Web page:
Diagon Alley

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Status: Finished  |  Genre: Fantasy  |  House: Booksie Classic

This is what I think my experience in Diagon Alley would be like! (Mainly in Ollivander's) Had so much fun writing this! Please feel free to critique/suggest any new ideas.

My curios trip through Diagon Alley was almost coming to an end. Each shop had been a new, and fantastic experience. My cart was filled with all the necessities for Hogwarts. My books, cauldron, robes, and other items. A small cage that held my new owl, S’mores. The color of his feathers resembled a Muggle delicacy I’d read about. Apparently, they only eat this treat when they’re camping... whatever that means. I pushed my cart nervously as I followed my Mum to the last shop. Ollivander’s. Dad had told me stories about the old shop, really spooky stories. I shuddered.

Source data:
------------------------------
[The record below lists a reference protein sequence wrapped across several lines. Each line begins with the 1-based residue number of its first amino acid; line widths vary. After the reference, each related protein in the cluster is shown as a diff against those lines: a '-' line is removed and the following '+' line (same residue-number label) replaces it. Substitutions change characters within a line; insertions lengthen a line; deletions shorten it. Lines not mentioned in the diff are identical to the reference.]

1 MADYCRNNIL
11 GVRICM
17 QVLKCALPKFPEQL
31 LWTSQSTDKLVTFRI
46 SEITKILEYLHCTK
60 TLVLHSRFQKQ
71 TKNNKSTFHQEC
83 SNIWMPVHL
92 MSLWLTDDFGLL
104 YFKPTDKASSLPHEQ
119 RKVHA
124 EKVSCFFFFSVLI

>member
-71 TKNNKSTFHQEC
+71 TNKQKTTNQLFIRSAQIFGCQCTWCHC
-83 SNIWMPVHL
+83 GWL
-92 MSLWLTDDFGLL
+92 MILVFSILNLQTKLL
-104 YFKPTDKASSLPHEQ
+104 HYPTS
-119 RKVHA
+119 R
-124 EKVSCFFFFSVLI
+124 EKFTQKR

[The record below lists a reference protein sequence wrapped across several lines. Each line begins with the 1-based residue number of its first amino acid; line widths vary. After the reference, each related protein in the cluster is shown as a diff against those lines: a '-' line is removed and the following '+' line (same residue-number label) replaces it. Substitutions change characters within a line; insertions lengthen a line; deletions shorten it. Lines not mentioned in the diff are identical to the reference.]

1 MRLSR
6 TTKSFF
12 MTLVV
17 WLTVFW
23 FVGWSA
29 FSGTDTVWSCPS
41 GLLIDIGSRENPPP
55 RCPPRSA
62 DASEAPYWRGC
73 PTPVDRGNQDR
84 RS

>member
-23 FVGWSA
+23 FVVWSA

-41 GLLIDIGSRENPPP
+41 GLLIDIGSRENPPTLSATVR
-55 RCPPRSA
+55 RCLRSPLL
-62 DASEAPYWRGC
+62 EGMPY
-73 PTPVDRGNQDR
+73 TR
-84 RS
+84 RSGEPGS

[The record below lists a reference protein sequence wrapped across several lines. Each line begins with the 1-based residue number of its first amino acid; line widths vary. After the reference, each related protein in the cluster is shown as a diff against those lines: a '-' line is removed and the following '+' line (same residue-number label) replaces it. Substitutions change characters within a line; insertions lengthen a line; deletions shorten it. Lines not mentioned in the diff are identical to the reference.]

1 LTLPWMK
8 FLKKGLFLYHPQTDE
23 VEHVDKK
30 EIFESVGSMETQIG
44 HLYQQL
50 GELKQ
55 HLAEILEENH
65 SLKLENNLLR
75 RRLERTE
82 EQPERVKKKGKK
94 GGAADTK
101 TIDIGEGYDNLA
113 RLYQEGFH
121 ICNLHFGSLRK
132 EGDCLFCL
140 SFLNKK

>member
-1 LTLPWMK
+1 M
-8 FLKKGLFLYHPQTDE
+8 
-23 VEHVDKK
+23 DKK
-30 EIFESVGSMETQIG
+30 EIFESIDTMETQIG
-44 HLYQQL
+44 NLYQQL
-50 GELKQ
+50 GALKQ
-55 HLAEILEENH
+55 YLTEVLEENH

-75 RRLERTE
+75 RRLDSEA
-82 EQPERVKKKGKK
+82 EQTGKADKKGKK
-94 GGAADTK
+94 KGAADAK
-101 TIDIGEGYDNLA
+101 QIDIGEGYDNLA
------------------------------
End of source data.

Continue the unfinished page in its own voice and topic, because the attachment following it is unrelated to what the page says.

“Sure you’ve got everything?” She had stopped and was looking at me with her arms on her hips and her eyebrows raised. 

I double-checked my cart, “Yup! It’s all there! Well… except for a wand.” I fidgeted nervously, remembering the stories my dad had told me. 

“Ah, yes. We’re nearly there.” She seemed substantially more excited than I did. But I kept trudging along nervously. “And never mind what your father said earlier, Mr. Ollivander is not a troll, nor a vampire-”

“But he said-”

“And most definitely,” she said, cutting me off, “not a magical toad.” S’mores chirped happily as if agreeing with my mum. 

Finally, we reached the old shop. It looked just like my dad had described it. Tiny, seemingly squished between the two structures beside it, as if the shop had been added in as an afterthought. Which wasn’t the case at all. From what I’ve read, Ollivander’s is one of the oldest shops in Diagon Alley. Behind the dusty front windows sat a single wand on an aged cushion. It looked as if it hadn’t been moved in years.